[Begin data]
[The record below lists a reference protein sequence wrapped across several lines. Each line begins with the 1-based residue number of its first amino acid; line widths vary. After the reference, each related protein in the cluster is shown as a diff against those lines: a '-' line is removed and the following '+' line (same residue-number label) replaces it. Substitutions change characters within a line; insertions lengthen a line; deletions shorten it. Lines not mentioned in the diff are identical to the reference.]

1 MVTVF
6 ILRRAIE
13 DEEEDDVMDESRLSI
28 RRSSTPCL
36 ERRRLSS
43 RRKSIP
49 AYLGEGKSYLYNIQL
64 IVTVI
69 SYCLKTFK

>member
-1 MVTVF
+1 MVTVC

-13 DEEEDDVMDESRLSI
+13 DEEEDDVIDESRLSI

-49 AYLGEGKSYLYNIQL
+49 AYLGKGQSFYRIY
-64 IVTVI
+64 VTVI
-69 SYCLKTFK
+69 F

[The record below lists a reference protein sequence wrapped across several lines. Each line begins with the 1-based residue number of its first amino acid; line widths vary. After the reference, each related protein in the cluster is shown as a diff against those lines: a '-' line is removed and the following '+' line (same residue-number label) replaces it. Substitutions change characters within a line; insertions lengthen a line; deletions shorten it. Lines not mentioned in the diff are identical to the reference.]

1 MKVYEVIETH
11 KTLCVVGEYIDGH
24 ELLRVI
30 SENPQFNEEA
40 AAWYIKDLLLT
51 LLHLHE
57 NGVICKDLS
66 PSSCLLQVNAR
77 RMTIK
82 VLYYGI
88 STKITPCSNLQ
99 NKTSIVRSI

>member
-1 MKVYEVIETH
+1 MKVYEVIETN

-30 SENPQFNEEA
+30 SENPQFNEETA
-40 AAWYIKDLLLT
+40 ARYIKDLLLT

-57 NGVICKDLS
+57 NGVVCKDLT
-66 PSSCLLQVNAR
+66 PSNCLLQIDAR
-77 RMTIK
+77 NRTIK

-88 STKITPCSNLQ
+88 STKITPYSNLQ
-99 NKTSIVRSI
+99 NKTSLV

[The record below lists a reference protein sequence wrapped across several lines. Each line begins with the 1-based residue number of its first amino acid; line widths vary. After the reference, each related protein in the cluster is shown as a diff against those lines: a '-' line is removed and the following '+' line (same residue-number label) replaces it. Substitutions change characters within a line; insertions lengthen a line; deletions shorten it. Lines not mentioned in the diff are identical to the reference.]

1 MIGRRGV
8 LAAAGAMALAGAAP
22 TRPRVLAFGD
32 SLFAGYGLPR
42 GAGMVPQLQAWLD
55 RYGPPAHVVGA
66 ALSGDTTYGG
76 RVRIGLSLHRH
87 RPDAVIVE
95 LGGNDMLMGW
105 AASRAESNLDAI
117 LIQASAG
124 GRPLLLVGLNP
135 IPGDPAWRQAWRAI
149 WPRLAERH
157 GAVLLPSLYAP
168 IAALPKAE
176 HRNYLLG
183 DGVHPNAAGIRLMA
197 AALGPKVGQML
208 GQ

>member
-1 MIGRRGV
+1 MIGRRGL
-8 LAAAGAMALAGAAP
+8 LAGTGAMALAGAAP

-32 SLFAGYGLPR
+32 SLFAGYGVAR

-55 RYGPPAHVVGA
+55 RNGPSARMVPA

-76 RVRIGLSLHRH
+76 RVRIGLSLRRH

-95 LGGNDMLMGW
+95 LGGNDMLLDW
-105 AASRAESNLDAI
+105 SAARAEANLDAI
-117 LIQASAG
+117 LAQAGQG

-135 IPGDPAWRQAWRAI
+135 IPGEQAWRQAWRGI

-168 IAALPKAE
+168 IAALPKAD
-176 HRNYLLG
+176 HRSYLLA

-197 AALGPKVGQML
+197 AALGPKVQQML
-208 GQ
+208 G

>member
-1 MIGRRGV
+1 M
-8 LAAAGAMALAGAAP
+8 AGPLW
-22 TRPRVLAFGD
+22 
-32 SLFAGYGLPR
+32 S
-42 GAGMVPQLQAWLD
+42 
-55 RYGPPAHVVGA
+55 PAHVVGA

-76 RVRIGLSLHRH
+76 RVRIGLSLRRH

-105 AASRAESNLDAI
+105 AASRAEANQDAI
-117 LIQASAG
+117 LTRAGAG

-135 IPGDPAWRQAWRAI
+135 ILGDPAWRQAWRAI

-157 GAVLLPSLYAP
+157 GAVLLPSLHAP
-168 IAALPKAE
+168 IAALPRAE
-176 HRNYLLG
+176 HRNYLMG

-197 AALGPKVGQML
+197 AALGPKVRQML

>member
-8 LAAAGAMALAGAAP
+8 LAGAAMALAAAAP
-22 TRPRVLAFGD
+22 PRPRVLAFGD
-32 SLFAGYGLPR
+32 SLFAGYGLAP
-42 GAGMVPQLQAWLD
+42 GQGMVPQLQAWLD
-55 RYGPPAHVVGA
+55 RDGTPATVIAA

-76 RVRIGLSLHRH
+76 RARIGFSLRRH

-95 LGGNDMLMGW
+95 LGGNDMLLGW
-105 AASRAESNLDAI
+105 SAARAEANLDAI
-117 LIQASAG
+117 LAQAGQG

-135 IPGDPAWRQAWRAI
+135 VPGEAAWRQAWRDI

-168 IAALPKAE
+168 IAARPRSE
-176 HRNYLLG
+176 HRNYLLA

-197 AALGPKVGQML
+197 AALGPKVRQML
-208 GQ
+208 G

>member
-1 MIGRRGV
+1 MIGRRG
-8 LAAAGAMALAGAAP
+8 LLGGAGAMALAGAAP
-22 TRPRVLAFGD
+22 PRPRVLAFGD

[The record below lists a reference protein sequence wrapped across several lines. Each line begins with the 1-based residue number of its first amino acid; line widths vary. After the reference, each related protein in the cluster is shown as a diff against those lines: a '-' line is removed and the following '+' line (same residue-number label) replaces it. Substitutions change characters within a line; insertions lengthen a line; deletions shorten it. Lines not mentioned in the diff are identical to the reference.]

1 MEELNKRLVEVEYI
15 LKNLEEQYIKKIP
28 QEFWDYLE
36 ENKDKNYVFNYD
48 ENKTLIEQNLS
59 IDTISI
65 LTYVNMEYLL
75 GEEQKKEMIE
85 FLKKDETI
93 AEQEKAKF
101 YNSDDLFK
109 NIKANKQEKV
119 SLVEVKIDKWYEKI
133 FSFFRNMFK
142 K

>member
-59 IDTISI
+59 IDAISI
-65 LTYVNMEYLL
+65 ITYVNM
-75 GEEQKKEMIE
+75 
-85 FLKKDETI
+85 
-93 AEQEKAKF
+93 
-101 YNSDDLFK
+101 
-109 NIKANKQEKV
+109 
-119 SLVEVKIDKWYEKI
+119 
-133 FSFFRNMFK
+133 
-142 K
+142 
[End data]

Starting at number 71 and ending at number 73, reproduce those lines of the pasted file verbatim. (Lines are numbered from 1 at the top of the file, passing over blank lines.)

183 DGVHPNAAGIRLMA
197 AALGPKVGQML
208 GQ